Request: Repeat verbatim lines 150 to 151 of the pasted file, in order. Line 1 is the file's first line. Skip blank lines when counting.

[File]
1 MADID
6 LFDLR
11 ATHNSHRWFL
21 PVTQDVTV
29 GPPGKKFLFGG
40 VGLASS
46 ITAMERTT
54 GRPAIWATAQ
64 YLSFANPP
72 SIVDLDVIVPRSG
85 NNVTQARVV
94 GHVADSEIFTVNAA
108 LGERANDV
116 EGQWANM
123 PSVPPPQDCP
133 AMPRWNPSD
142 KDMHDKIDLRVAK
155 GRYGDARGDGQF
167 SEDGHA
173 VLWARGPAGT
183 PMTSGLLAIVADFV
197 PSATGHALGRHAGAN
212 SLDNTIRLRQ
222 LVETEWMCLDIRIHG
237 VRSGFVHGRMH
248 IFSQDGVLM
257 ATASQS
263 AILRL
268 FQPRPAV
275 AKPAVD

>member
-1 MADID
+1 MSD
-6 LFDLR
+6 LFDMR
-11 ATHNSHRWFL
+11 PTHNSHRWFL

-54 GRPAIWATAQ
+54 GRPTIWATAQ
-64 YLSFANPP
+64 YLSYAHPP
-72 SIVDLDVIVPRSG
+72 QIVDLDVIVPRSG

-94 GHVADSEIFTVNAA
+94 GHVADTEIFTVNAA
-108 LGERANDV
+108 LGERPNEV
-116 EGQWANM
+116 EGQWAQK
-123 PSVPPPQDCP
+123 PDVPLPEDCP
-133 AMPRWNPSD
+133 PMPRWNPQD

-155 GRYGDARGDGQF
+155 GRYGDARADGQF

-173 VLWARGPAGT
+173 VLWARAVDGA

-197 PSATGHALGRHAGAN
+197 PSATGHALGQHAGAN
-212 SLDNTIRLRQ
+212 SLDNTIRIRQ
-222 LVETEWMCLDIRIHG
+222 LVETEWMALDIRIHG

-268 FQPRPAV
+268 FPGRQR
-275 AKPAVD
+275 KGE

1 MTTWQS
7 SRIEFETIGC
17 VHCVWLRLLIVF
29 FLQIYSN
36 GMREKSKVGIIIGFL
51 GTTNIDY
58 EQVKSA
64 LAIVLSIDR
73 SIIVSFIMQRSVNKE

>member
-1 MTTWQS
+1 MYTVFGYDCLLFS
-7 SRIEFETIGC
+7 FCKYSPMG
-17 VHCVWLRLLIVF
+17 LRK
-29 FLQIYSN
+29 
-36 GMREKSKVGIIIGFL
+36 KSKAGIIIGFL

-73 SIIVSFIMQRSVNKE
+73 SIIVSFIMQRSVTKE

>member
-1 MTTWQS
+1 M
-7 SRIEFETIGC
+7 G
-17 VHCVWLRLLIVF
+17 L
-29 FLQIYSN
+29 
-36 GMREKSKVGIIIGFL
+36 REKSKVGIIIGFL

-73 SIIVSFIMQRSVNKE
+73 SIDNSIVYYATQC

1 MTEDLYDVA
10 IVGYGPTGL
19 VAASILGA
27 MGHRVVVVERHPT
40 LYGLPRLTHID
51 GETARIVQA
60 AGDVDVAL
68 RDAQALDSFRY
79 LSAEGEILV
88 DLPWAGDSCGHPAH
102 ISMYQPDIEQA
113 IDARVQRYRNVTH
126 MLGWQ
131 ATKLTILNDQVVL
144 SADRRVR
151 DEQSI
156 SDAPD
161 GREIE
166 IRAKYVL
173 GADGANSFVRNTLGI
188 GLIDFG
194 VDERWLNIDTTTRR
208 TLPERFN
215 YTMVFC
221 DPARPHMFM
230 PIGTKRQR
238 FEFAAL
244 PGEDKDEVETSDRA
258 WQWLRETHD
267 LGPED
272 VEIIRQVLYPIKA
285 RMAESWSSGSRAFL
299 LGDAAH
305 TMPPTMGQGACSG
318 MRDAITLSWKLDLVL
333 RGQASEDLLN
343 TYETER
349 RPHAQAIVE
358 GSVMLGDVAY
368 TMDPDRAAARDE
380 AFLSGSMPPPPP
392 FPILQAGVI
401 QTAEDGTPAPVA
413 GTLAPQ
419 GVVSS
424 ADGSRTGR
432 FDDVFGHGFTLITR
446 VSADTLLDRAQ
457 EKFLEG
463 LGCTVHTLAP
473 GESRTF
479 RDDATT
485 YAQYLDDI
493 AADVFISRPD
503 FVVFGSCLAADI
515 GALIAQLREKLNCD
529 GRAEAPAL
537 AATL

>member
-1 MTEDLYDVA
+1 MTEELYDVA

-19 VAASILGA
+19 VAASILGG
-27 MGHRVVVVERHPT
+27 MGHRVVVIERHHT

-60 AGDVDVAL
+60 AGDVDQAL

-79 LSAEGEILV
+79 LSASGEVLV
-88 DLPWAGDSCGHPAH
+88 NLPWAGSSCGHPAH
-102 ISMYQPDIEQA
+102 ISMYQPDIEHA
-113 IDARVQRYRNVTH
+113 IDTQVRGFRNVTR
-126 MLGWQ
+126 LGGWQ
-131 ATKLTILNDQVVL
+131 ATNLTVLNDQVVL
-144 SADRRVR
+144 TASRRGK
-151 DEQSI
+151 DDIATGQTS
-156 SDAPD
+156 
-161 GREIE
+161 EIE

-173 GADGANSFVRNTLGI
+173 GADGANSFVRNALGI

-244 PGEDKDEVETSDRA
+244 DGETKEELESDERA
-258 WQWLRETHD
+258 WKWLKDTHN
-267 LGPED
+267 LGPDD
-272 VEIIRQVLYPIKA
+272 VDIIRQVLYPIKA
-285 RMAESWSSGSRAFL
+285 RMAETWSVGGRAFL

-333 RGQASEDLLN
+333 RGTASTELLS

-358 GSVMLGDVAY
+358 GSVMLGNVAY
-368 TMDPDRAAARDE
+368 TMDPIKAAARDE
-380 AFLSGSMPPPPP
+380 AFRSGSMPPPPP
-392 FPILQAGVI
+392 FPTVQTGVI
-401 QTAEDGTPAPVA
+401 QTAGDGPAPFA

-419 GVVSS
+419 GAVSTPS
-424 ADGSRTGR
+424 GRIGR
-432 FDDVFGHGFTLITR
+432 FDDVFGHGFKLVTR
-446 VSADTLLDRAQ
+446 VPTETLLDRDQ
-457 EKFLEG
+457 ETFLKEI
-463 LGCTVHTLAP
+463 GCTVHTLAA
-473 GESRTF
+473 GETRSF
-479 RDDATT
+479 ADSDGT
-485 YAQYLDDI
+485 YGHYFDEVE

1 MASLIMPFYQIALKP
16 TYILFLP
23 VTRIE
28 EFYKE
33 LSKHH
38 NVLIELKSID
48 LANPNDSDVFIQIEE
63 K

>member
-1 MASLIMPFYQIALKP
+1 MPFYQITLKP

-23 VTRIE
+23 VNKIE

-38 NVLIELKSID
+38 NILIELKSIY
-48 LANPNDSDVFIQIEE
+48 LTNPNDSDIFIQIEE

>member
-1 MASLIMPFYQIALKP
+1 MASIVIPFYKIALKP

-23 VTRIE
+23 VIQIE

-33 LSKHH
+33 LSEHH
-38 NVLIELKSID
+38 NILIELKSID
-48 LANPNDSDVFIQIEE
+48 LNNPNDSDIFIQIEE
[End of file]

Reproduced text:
446 VSADTLLDRAQ
457 EKFLEG